One of our favorite Japanese-American institutions is also a fantastic and low-key place to catch a game, with great beer and whiskey, a lovely patio, and a very solid eclectic menu of pan-Asian drinking food. There are Teriyaki Sliders, MaPo Tofu Tacos, a Bulgogi Burger, and a whole sushi menu. For the Super Bowl this weekend, Don Tahara’s place is also running some shockingly affordable drink specials and deals on wings, sliders, and team-appropriate Kansas City Ribs and Philly Cheesesteaks.
How to book: Walk in, or make reservations for large parties by email to

Barbecue Spots

Moo's Craft Barbecue
Photo courtesy of Moo's Craft Barbecue

Barbecue, beer, and sports are such an obvious combination that it is easy to slide toward parody—Football! Meat! Yelling!—but there is something alchemical about the pairing. Moo’s makes some of the best barbecue in the city, serves fantastic beer, and has a TV setup that’s practical and efficient. With a few over the bar, a couple inside, and one out on the patio, enough to guarantee a good viewing experience if you want it, but not so many that it feels intrusive if you’d rather eat your incredible brisket in peace.
How to book: Walk in or order online.

Bludso's BBQ
Photo courtesy of Bludso's BBQ

If you showed a picture of Bludso’s Bar and Que to someone waiting in line on the Compton sidewalk in front of the old Bludso’s BBQ around 2009, they would scarcely believe it was from the same Kevin Bludso. The old one was a revelation, a simple storefront with just a couple stools and two big smokers out back that cranked out what was, at the time, probably the best barbecue the city had ever seen. The La Brea location is something entirely different, palatial in comparison, with a full bar, a solid beer list, tons of seating, and TVs all over everywhere. Best of all, they’re still kicking out excellent barbecue, even in the fancier digs.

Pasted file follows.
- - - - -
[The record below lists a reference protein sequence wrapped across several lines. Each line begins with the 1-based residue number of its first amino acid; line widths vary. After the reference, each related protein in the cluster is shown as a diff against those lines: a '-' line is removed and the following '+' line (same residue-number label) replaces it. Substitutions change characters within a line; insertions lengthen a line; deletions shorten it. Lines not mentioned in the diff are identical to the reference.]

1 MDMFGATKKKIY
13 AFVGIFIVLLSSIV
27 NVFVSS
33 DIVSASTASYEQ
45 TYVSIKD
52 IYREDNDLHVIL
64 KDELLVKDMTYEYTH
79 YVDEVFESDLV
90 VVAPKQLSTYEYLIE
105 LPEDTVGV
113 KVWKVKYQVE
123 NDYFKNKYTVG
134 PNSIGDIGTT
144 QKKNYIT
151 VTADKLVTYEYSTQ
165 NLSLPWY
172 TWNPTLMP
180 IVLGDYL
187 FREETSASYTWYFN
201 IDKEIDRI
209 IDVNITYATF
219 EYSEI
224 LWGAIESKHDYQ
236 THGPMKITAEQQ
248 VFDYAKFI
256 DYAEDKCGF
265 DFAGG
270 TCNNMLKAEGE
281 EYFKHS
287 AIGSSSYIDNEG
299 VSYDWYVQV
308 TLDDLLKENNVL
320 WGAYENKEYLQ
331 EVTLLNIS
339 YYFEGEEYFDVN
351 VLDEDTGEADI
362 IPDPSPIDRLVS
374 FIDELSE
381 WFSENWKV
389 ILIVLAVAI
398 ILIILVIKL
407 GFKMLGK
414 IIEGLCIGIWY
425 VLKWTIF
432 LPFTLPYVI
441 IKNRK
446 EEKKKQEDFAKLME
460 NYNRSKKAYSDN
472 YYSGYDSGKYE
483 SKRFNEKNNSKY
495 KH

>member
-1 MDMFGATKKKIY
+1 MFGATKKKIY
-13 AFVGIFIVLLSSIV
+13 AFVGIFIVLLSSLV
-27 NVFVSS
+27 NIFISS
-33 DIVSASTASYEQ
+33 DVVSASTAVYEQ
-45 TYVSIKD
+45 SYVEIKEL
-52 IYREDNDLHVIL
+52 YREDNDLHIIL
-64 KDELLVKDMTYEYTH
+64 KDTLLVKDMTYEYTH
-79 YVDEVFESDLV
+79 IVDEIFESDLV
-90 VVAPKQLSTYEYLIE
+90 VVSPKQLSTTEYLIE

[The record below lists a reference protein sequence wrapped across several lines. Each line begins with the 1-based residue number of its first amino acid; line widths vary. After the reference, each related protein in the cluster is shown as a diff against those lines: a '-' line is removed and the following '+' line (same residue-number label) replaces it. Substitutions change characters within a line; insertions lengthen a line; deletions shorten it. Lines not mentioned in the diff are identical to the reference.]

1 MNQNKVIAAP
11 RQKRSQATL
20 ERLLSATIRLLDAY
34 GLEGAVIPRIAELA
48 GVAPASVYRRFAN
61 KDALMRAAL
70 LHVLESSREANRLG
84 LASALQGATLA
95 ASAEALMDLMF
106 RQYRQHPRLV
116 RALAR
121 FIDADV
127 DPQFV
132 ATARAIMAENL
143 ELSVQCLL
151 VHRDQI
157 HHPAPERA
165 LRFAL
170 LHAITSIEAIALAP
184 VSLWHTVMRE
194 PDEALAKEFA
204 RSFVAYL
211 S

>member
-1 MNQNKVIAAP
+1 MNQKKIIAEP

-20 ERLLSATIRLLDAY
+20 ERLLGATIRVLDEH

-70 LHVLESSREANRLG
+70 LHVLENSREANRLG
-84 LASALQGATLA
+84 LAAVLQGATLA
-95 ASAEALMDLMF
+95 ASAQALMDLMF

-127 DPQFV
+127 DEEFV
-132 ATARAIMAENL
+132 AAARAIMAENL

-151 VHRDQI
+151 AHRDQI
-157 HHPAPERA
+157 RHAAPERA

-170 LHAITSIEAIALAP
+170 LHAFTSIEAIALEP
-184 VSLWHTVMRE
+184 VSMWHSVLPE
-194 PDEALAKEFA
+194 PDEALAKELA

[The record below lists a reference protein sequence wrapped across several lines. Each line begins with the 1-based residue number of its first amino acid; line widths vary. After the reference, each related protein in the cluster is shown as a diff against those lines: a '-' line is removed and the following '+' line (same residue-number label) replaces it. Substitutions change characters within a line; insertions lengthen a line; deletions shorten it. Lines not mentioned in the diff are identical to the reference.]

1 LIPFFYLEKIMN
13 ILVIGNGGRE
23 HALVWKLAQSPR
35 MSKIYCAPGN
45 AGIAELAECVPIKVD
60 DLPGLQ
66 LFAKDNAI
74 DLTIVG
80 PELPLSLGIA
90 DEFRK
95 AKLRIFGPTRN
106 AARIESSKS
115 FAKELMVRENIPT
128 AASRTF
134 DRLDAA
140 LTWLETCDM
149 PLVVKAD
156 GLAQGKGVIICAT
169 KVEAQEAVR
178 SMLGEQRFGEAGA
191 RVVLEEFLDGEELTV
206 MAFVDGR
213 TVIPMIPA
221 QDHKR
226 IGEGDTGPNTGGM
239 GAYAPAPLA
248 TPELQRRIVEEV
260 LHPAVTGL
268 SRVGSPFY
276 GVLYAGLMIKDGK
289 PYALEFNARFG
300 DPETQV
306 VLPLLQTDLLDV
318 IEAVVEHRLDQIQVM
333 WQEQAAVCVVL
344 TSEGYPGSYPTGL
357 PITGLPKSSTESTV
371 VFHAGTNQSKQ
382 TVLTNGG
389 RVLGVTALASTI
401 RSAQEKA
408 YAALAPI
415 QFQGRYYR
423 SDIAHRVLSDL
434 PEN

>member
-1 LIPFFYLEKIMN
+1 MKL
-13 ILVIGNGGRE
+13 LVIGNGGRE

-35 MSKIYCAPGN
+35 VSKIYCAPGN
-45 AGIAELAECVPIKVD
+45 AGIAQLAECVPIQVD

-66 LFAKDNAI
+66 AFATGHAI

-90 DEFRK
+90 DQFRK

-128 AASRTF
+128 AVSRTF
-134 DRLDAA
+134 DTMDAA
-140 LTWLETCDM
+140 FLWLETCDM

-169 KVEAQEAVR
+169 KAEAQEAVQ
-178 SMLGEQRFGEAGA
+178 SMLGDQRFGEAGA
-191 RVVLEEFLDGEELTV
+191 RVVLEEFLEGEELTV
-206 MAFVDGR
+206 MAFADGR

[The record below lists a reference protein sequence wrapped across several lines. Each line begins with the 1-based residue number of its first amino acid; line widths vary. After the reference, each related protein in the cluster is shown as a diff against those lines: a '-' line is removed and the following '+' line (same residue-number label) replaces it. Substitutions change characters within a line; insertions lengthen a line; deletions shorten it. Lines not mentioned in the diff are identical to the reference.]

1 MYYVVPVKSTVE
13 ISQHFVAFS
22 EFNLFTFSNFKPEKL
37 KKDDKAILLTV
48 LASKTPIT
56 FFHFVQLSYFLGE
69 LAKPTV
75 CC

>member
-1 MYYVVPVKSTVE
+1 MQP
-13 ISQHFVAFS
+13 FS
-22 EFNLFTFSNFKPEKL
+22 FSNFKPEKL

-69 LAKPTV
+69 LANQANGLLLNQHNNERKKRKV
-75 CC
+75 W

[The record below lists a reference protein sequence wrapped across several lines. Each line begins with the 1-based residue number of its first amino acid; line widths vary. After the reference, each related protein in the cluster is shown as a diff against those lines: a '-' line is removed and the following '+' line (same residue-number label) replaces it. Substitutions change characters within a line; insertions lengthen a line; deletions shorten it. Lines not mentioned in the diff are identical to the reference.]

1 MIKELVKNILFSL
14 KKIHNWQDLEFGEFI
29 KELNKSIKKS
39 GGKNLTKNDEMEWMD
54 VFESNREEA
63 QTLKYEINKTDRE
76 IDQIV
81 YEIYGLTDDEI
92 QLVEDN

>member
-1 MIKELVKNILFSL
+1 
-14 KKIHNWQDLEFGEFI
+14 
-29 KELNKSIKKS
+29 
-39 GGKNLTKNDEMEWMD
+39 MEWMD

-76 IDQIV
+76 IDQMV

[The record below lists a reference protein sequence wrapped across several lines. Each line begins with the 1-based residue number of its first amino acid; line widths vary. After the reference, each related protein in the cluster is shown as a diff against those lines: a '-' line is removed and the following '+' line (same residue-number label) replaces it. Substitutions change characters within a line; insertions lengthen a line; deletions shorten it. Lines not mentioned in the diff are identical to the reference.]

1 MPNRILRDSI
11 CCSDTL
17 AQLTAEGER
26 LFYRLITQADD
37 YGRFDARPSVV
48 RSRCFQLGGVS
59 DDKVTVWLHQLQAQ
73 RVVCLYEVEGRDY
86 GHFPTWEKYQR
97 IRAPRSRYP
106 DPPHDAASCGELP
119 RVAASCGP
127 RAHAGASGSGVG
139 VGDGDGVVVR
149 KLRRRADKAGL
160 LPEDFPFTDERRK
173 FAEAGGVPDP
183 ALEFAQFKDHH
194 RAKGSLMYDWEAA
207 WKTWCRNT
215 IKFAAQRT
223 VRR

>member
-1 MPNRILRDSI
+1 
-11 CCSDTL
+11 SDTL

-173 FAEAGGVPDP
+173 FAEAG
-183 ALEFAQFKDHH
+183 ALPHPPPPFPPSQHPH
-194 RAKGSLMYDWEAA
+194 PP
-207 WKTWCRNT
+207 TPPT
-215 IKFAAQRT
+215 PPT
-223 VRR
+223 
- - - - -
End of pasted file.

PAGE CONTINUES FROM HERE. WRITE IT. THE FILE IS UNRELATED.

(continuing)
How to book: Reservations available through their website, online orders through Toast.


Los Angeles Ale Works
Photo courtesy of Los Angeles Ale Works

Hawthorne and Culver City
As a collective, our local breweries make great sports viewing locations, laid-back spots with plenty of open space, interesting and ever-changing pop-up food vendors, and (obviously) good beer. LA Ale Works, in particular, is an ideal sports destination at either their newer Culver City or original Hawthorne tasting rooms. Hawthorne is bigger and breezier, with a classic industrial park brewery vibe, while Culver City is a little trendier, with more of a brewpub feel at the transit-friendly Ivy Station mixed-use development. This weekend, both locations will be hosting parties for the Super Bowl, with games and prizes for guests and several food pop-ups—Pasta Selvatica in Culver City and Mussels & Pearls, Saulito’s BBQ, and Frenchip Cookie Co. in Hawthorne.